PORTLAND – Speakers at an education symposium Thursday said businesses, academia and government must work together to reform education and increase the number of Mainers with college degrees.

Among the speakers at the event, called the Sixth Maine Symposium on Higher Education, was Gov. Paul LePage, who called for improvements to Maine’s vocational and technical schooling programs.

According to data presented at the meeting, 60 percent of U.S. jobs will require post-secondary education by 2018. But in 2010, only 39 percent of adults in Maine had an associate’s degrees or higher. The New England average was 47 percent.

There’s another problem, too: Educated workers often lack the skills that employers seek, said John Dorrer, program director at the nonprofit group Jobs for the Future and former acting commissioner of the Maine Department of Labor.

As a result, employers are struggling to find qualified workers, even though an average of four candidates apply for every open job. Dorrer said the shortage of qualified employees will become more acute as older workers retire.

“If we do not succeed in rebuilding and retooling our human capital, I shudder to think what we will be left with in the future,” said Dorrer.

Doug Drew, guidance counselor at Portland High School, said schools should partner with local businesses to prepare students for real-world jobs.

“The movement at the high school level needs to be getting kids into (the workplace),” said Drew. He advocates expanding internship and job shadow programs, which he said teach skills that can’t be taught “in the silos of high school.”

A number of companies were honored at the event for promoting higher education. Among them was Yarmouth-based Fluid Imaging Technologies, which encourages employees with newborn children to apply for a Harold Alfond grant that gives every Maine baby $500 toward higher-education costs.

Fluid Imaging CEO Kent Peterson said the grants are a first step that parents can take toward saving for their children’s college expenses. But he said education reform will require the support of private industry, which can partner with schools and provide jobs for college graduates.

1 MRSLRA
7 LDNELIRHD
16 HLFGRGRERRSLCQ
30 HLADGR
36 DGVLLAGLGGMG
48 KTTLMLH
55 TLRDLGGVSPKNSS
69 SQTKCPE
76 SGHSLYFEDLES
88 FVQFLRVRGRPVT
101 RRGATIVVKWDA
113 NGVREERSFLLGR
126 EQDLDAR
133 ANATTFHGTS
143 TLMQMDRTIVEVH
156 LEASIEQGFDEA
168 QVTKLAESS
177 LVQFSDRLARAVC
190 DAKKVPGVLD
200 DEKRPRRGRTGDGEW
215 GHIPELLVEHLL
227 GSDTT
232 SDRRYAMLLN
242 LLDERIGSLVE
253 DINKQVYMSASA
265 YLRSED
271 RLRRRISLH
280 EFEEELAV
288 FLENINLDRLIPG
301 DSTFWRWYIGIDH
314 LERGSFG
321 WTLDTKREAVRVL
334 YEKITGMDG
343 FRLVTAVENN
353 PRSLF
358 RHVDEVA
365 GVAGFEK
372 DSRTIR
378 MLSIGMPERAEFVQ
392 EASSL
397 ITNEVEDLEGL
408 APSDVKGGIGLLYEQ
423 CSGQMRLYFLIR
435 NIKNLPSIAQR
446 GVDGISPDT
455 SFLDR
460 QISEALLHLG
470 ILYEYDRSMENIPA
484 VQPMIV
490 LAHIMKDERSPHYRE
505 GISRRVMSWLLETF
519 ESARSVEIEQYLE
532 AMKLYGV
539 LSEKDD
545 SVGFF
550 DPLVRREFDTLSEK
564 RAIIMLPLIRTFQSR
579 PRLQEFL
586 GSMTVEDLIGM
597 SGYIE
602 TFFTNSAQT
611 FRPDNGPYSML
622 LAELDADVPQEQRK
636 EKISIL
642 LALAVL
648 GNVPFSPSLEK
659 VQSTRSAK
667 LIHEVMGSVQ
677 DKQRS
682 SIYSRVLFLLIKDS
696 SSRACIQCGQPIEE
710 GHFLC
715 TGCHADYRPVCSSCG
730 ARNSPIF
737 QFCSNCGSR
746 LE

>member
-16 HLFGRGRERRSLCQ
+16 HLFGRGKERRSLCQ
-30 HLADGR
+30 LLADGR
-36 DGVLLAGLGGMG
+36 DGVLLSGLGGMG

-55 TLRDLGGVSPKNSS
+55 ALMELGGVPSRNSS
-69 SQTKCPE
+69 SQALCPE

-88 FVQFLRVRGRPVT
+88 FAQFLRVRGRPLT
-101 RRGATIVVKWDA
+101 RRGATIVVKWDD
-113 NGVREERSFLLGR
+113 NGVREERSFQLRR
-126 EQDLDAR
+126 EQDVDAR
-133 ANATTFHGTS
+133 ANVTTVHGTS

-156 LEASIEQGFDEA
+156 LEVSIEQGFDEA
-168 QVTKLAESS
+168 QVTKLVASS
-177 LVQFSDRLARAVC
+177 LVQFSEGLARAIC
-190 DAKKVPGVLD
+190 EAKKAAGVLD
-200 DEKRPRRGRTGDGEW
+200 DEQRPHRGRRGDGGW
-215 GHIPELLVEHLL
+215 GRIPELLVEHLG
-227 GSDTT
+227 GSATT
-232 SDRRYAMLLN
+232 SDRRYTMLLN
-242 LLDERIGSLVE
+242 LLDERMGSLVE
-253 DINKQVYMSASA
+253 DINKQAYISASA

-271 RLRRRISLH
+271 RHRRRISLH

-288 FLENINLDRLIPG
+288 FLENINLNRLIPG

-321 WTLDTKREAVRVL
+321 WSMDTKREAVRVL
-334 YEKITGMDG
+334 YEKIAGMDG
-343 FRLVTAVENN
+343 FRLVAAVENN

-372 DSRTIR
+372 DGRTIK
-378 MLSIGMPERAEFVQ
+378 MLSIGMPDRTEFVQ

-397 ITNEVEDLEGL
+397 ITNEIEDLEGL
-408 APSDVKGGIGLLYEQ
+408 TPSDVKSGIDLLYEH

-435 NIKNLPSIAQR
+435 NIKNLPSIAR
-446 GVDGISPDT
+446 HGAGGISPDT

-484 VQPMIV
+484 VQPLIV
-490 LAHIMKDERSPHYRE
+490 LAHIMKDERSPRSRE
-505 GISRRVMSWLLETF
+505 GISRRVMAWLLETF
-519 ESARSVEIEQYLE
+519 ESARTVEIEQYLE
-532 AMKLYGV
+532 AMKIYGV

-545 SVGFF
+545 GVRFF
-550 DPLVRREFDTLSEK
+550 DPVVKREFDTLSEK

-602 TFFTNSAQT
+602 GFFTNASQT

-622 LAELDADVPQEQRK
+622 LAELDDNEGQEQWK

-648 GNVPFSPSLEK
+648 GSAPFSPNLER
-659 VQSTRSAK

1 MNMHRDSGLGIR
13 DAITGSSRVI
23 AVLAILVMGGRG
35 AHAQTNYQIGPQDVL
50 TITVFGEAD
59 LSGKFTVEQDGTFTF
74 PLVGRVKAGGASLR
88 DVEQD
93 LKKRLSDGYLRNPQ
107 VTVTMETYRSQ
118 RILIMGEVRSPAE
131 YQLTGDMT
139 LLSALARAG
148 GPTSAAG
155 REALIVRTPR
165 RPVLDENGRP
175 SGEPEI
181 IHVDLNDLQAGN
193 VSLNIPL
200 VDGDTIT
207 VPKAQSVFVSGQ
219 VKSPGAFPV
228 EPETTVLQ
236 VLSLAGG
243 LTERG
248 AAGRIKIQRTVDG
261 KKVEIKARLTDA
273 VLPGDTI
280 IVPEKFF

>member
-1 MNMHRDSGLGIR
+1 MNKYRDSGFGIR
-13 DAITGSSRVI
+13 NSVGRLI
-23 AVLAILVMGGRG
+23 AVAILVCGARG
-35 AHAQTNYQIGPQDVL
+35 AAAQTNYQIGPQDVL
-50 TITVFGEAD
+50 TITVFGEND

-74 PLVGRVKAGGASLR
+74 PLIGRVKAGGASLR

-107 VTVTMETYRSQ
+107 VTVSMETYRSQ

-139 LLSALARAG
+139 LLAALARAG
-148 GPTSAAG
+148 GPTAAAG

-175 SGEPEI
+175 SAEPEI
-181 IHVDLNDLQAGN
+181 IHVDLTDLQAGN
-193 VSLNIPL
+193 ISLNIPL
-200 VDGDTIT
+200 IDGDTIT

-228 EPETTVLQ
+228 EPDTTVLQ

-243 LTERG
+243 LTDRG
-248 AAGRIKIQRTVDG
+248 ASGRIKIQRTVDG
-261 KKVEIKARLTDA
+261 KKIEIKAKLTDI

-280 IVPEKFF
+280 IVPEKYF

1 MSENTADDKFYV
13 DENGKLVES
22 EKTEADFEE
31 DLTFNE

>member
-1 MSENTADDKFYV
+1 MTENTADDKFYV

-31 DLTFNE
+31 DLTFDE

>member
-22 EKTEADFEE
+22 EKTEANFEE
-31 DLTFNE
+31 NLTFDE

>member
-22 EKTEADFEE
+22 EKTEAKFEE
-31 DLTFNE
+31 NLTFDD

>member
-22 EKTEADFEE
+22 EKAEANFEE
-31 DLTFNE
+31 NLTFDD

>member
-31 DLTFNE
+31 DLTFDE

“Until more for-profit players are (involved), we will not be as efficient as we can to solve these problems,” he said.

Jamie Merisotis, a keynote speaker who is president and CEO of Indianapolis-based Lumina Foundation, a higher-education advocacy group, said Maine trails other states in education reform initiatives.

For instance, he said, Arizona has taken steps to increase access to higher education. And Arizona State University has restructured departments and eliminated the traditional semester schedule to boost efficiency and to focus more on teaching job-critical skills.

“Maine will put itself at some peril if it doesn’t (realize) the need for change,” said Merisotis. “This is not something that would be nice to do, this is something that we have to do.”

Gov. LePage stressed the need for more emphasis on vocational and technical education, which can prepare students for high-demand jobs, such as those involving construction and heavy equipment operation.

“The more choices, the better. Not every child is born for academics,” LePage said.

He also stressed the need for quality teachers. “I am looking to find all of the teachers of the year and the candidates . . . to find common denominators of what makes a good teacher,” he said.

LePage said teaching techniques should be flexible enough to accommodate different learning styles, and that tests shouldn’t be the only measure of academic success.

“We all learn differently and must customize our education system to the needs of the child,” he said. “It’s never been about grades, it’s about effort.”

Jonathan Hemmerdinger can be reached at 791-6316 or: [email protected]